Arts & Entertainment

Restaurant Spotlight: Enjera

The vegan chicken spris is one of four vegan entree options available at Enjera. (Photo: News-Press)
The vegan chicken spris is one of four vegan entree options available at Enjera. (Photo: News-Press)

Enjera is a newcomer to the 23rd Street strip in Crystal City that’s been a fixture of Arlington nightlife for more than a decade. The Abyssinian restaurant, which opened in January 2013, takes its name from the Ethiopian/Eritrean spongy flatbread staple properly spelled injera. For the uninitiated, injera is used as a dining utensil. But Enjera provides knives and forks for those who don’t like eating with their hands.

Enjera attempts to create an atmostphere that’s simultaneously classy and casual and nearly succeeds in doing that. There are two levels of outdoor seating – the ground level patio is uncovered and the second level patio, an extension of the indoor dining room, is covered.

The indoor dining room is dimly lit with hardwood floors and beautiful furniture, some of which needs refurbishing. And there is also quasi-cheesy jazz music playing and a bar area with a television to watch to sports.

Finding a parking spot is a challenge because, well, it’s Crystal City, but going to Enjera on a weeknight or some other non-peak time will help ensure you find somewhere to put your car while you dine.

But once you are in the restaurant the service is good and the food is even better. The hostess is friendly and the servers are warm, helpful and sensitive to special dietary needs.

Enjera’s appetizer menu has ten items and options for everyone. The kantisha is a braised mix of mushrooms with house seasoned mild sauce and three injera rolls. The dish is plated in a cute, whimsical manner – the mushroom mix comes in a cylindrical mound, ready to be noshed using the three injera rolls that are placed at its base. And its taste engages nearly the entire flavor pallet. It’s not overly spicy, but it is sweet, savory, salty and a slightly mild.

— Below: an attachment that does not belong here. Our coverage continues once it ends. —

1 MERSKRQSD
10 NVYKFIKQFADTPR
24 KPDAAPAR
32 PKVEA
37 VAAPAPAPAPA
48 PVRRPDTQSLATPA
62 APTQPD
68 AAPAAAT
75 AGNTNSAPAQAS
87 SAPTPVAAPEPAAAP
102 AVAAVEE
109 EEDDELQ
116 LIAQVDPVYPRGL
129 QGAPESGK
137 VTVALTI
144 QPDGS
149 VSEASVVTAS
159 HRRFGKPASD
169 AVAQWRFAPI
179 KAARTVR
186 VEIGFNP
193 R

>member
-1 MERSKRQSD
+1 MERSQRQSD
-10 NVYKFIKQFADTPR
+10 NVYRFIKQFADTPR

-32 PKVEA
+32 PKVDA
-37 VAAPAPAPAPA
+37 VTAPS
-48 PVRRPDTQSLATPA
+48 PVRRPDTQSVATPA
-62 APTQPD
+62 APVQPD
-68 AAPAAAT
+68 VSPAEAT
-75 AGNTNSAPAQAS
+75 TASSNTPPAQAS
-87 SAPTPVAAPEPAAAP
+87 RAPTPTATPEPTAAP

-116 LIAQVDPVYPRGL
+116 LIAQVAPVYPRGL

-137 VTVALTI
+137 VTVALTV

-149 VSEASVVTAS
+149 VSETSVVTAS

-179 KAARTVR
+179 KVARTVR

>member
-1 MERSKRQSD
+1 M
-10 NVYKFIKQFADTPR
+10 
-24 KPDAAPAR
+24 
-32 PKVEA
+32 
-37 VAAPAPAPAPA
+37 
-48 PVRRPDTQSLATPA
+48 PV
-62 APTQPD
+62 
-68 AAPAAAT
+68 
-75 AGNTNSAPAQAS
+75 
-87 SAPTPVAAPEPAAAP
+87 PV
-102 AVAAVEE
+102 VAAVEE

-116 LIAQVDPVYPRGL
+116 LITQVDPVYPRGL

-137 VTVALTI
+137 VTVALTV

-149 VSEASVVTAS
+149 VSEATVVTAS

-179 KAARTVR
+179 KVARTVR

The sambusas are Enjera’s version of the samosa and while they’re good, they’re not as communal as the kantisha. The dipping sauce that comes along with the sambusa has an intense taste that’s definitely not for everyone. The appetizer also includes two salads and two seafood options.

As previously stated, the servers at Enjera speak vegan and the menu reads it. There are four entrées that can be made vegan, three of which don’t have to be altered to be made for cruelty-free eaters.

The vegan chicken spris – vegan chicken strips with house seasonings, awaze sauce, onions, rosemary, tomato and jalapeno – comes with a very small side salad and is savory, sweet and hearty. The shiro, a traditional Abyssinian dish, is another vegan-as-is dish. The dish consists of roasted and seasoned mini chick peas, slow-cooked with house seasonings, hints of spice and is served in a traditional clay pot.

There is a vegan beef dish as well and a vegan sampler platter featuring all three aforementioned entrées can be ordered for indecisive diners or parties of more than one. Don’t worry, meat eaters, there’s plenty on the entrée menu for you, too, including several traditional Abyssinian dishes and even a meat lover’s sampler platter.

With a laid back but classy atmosphere, great food and personable, attentive service, Enjera is a restaurant with the potential to become a Crystal City favorite.
Enjera | 549 23rd St. | Arlington | 703-271-6040 |